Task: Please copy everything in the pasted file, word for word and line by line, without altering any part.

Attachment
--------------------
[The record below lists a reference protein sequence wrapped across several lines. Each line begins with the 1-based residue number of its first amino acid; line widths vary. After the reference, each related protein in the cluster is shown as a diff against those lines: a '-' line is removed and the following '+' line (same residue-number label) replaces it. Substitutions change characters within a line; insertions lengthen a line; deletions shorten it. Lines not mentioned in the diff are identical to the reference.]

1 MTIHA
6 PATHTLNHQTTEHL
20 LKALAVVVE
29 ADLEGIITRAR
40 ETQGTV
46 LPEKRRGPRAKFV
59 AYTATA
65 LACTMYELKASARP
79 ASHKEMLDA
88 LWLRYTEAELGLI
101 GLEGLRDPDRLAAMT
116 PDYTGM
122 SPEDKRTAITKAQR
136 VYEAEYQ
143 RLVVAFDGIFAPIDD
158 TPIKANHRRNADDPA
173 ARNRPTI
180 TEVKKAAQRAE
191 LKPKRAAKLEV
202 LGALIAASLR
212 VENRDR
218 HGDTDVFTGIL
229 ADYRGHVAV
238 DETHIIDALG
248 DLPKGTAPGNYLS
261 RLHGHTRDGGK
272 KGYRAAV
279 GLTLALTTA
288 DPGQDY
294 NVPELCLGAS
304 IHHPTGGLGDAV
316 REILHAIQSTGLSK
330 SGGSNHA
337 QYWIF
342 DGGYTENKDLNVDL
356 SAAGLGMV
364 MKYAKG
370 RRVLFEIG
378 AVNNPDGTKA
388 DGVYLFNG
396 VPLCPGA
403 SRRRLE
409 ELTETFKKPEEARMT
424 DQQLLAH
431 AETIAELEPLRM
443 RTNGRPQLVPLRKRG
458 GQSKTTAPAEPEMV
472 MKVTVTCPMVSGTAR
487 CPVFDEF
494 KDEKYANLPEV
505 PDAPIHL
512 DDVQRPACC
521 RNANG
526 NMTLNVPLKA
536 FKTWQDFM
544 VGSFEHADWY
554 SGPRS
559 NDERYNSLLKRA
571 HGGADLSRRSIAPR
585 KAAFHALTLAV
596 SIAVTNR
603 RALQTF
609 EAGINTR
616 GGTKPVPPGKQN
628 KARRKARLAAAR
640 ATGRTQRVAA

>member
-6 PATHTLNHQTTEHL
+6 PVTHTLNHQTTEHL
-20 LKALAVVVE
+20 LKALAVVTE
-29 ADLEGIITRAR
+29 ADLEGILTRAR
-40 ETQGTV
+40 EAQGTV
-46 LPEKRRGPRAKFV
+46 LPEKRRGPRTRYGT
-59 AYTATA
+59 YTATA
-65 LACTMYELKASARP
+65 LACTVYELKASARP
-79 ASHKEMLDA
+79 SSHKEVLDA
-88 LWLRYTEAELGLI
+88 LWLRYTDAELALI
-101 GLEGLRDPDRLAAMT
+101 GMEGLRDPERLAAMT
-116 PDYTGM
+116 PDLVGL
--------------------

[The record below lists a reference protein sequence wrapped across several lines. Each line begins with the 1-based residue number of its first amino acid; line widths vary. After the reference, each related protein in the cluster is shown as a diff against those lines: a '-' line is removed and the following '+' line (same residue-number label) replaces it. Substitutions change characters within a line; insertions lengthen a line; deletions shorten it. Lines not mentioned in the diff are identical to the reference.]

1 MTIHA
6 PATHTLNHQTTEHL
20 LKALAVVVE
29 ADLEGIITRAR
40 ETQGTV
46 LPEKRRGPRAKFV
59 AYTATA
65 LACTMYELKASARP
79 ASHKEMLDA
88 LWLRYTEAELGLI
101 GLEGLRDPDRLAAMT
116 PDYTGM
122 SPEDKRTAITKAQR
136 VYEAEYQ
143 RLVVAFDGIFAPIDD
158 TPIKANHRRNADDPA
173 ARNRPTI
180 TEVKKAAQRAE
191 LKPKRAAKLEV
202 LGALIAASLR
212 VENRDR
218 HGDTDVFTGIL
229 ADYRGHVAV
238 DETHIIDALG
248 DLPKGTAPGNYLS
261 RLHGHTRDGGK
272 KGYRAAV
279 GLTLALTTA
288 DPGQDY
294 NVPELCLGAS
304 IHHPTGGLGDAV
316 REILHAIQSTGLSK
330 SGGSNHA
337 QYWIF
342 DGGYTENKDLNVDL
356 SAAGLGMV
364 MKYAKG
370 RRVLFEIG
378 AVNNPDGTKA
388 DGVYLFNG
396 VPLCPGA
403 SRRRLE
409 ELTETFKKPEEARMT
424 DQQLLAH
431 AETIAELEPLRM
443 RTNGRPQLVPLRKRG
458 GQSKTTAPAEPEMV
472 MKVTVTCPMVSGTAR
487 CPVFDEF
494 KDEKYANLPEV
505 PDAPIHL
512 DDVQRPACC
521 RNANG
526 NMTLNVPLKA
536 FKTWQDFM
544 VGSFEHADWY
554 SGPRS
559 NDERYNSLLKRA
571 HGGADLSRRSIAPR
585 KAAFHALTLAV
596 SIAVTNR
603 RALQTF
609 EAGINTR
616 GGTKPVPPGKQN
628 KARRKARLAAAR
640 ATGRTQRVAA

>member
-6 PATHTLNHQTTEHL
+6 PVTHTLNHQTTEHL
-20 LKALAVVVE
+20 LKALAVVTE
-29 ADLEGIITRAR
+29 ADLEGILTRAR
-40 ETQGTV
+40 EAQGTV
-46 LPEKRRGPRAKFV
+46 LPEKRRGPRTRYGT
-59 AYTATA
+59 YTATA
-65 LACTMYELKASARP
+65 LACTVYELKASARP
-79 ASHKEMLDA
+79 SSHKEVLDA
-88 LWLRYTEAELGLI
+88 LWLRYTDAELALI
-101 GLEGLRDPDRLAAMT
+101 GMEGLRDPERLAAMT
-116 PDYTGM
+116 PDLVGL